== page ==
Built in 1910, this house of worship seemed to be feeling every year of its age, and saw all manner of folks come and go through its doors in an average week. We were one of three different congregations that met there for worship each Sunday, and during the week numerous 12-step recovery meetings convened there, as well as sometimes a homeless shelter in the downstairs space. I remember threadbare carpet and musty smells… the dimly-lit sanctuary felt downright cavernous, and the 25-30 people who showed up for a Sunday service gathered in the frontmost pews. The handful of children would squirm around or read on pews farther back, and folks from the street would wander in from time to time. One of the most memorable repeat attenders called himself Spaceman O.T. He would arrive by bicycle at random times during the service, always wearing a helmet and some sort of black bodysuit ensemble with lots of loud clanking metal accessories. He typically had something to share during our time of joys and concerns, not always linear.
We had a room that we used for our office space and also our tiny multi-age kids’ Sunday school class, and I remember another room we would use for occasional adult education discussions. We had fellowship time downstairs, and the restrooms were down there, too – also dimly lit, and with signs posted requesting that people please not shave or bathe at the handwashing sinks. There was a door to the street on that level, too, and folks would sometimes wander in and help themselves to the coffee and snacks we set out. I have a vivid memory of watching a man who clearly had a very difficult life (and a very strong odor about him) selecting pieces of cheese with his dirt-filled fingernails. I wasn’t aware of any sort of intentional connection that our small band of Mennonites had with any of the other groups that shared the space, and it was definitely a very different experience than here at Sha’ar Zahav!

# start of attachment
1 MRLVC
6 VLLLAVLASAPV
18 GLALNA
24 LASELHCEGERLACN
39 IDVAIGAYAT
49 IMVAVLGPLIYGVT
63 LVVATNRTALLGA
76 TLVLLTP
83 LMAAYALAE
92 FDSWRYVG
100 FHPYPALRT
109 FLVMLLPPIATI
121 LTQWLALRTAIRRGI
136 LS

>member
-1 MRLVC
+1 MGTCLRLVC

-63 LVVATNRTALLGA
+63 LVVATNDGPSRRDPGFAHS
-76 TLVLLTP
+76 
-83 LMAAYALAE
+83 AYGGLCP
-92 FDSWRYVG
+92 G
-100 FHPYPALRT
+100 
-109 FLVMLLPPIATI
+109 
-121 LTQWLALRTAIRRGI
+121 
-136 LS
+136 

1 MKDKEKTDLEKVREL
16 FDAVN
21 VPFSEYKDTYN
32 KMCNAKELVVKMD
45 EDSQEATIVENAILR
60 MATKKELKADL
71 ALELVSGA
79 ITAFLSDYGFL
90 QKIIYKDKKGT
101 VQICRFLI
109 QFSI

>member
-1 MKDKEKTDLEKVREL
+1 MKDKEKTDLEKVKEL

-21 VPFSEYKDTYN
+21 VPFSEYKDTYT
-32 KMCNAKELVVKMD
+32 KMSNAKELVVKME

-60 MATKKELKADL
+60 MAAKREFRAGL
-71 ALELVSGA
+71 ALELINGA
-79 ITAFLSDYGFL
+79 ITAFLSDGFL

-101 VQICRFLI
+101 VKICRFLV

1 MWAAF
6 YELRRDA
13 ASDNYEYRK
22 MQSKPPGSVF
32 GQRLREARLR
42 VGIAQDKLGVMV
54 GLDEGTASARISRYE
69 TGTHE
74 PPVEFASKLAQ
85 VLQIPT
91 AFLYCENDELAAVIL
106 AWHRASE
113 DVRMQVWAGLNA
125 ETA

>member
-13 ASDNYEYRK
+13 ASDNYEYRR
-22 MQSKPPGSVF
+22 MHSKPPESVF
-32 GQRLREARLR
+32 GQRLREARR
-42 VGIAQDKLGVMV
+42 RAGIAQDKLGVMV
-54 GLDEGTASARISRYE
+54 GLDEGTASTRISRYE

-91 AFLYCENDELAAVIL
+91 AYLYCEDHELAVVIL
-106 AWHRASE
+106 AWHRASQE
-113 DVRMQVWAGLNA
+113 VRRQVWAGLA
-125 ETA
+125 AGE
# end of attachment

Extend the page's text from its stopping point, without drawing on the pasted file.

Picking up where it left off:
Clearly the space made quite an impression on young Ann Speyer, but the community and all we experienced together made an even bigger impression, drawing me in and molding me (much to my own surprise) into the total church lady you see before you now. 20 years ago, there were about 60 adults and 10-15 kids with some connection to FMCSF, and varying degrees of involvement. [Exhibit A: Jan 2002 FMCSF directory] Sunday services were small and intimate, and I remember quite a bit of socializing outside of church: shared meals, wine tasting, sushi making, fondue, quilting… the church felt like a family to me, and anytime a group activity was happening, everyone was invited. Russ was the first person I spoke with when he interviewed me for MVS, and Judy Georges, a beloved former member of this congregation, was my other point of entry as a fellow alum of the Oregon Extension. But it wasn’t long before others became dear friends, and I was planning church retreats and joining committees and singing in small ensembles. The months sped by, and I joyfully and frequently changed my hair color. [Exhibit B: hair color photo montage from the early aughts]
There were also many pivotal events in our shared history and my own life during that time:
- In 2000, after interim pastor Lee Loots stepped down, we started the interview process with Sheri and she began as our pastor in November of that same year.